The same goes for online service accounts. For example, Google’s Family Link allows parents to set limits on kids’ accounts and linked devices. The idea is to help kids develop healthy digital habits as they mature.
Even toy tablets — those devices you buy to keep your kids’ sticky paws off yours — have added parental controls. Those controls limit access to the internet and apps and restrict screen time.
If the screen keeps going black every time your kids play with a device for a while, they’ll catch on. There may be some tantrums now and again, but most will realize it’s time to move on to something else. That could be a good old-fashioned toy, a real book, or a rousing game of kick the can.
4. Get Treatment for a Child’s Digital Addiction
Digital addiction among teens is a chicken-or-the-egg problem. Is the addiction the result of too much time on a device? Or is spending too much time on the device an escape from something else?
The fact is that parental controls are not magic pills. Digital addiction is not yet officially classified as a behavioral disorder. But its rising prevalence is spurring the research that may land it there in the near future.
The signs of tech addiction are the same as those of a drug addict. There’s figuring out how to override parental controls and sneaking away to “get high.” There’s also the lying, elaborate subterfuge, and extreme behavior when the drug/device is taken away.
Most parents wouldn’t attempt to treat their kids for a drug addiction themselves, and the same holds for a tech addiction. Treatment options include therapy, residential facilities, and summer camps where both the underlying cause and the digital addiction are treated. Parents can call the Substance Abuse and Mental Health Services Administration’s helpline for assistance in finding providers.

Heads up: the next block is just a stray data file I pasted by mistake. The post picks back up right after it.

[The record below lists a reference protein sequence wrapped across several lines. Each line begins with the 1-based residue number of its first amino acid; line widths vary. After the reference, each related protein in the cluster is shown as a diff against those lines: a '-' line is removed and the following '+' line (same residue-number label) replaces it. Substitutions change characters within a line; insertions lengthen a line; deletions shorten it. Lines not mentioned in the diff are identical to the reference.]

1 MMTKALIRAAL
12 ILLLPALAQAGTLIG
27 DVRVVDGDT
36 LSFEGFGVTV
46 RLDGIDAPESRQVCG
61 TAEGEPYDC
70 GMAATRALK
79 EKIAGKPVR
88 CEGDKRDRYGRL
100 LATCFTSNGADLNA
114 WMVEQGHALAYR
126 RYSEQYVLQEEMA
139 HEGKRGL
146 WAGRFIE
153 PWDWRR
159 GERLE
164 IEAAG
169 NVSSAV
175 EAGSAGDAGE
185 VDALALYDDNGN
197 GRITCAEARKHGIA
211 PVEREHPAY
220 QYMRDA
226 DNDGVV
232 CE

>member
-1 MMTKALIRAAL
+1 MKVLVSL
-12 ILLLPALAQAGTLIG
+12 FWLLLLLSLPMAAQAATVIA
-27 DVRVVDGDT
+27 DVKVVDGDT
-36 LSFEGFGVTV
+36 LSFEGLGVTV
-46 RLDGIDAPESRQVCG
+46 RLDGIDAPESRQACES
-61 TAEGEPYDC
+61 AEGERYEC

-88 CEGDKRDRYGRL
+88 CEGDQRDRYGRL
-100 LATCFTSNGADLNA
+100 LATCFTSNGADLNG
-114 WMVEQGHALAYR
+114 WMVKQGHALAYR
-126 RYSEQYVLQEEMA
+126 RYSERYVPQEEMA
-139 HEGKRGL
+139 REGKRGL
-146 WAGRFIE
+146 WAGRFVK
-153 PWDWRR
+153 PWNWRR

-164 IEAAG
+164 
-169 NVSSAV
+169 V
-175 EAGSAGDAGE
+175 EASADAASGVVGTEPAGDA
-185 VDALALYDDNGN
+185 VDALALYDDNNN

5. Set a Good Example
W.E.B. Dubois once said, “Children learn more from what you are than what you teach.” In other words, the example you set will shape your child.
If, from the time a child is born, a parent is never without a smartphone appendage, the child will likely emulate the behavior. Parents are the first teachers. They must assess their own digital behaviors and adjust them to serve as good examples.
Parenting in the digital age requires more mentoring than monitoring. Parents can’t just rely on the parental controls tech developers add to their products. They have to actually parent.
Kids need to know why their screen time is limited, not merely that it is. Parents should put down their tablet and play a board game or take a walk with their child instead. Dinner time and family time should be no-device zones for everyone.
Remember, the time you spend texting, posting, and emailing to communicate with others is time you could spend talking to your kids. That’s how you’ll know what’s going on in their lives and how you can spot signs of trouble early. It’s how your kids learn the value of human interaction.
Start your kids off right, and you may never need to battle a child’s digital obsession. Even if you do have to slay your own.